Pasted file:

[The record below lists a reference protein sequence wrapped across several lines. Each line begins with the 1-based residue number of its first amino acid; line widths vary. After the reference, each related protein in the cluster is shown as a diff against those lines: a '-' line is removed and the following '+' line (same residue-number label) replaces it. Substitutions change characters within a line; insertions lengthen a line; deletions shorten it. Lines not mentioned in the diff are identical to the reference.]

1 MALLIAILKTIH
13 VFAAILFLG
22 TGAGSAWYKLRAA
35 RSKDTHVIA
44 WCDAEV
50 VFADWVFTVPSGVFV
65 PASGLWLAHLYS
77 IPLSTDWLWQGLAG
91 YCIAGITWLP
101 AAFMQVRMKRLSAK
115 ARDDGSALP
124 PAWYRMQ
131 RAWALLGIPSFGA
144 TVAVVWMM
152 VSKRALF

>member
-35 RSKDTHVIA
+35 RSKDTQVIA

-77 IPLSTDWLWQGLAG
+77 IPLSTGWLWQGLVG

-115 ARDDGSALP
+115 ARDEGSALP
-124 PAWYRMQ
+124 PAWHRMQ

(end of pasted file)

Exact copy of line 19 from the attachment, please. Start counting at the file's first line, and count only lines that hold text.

+35 RSKDTQVIA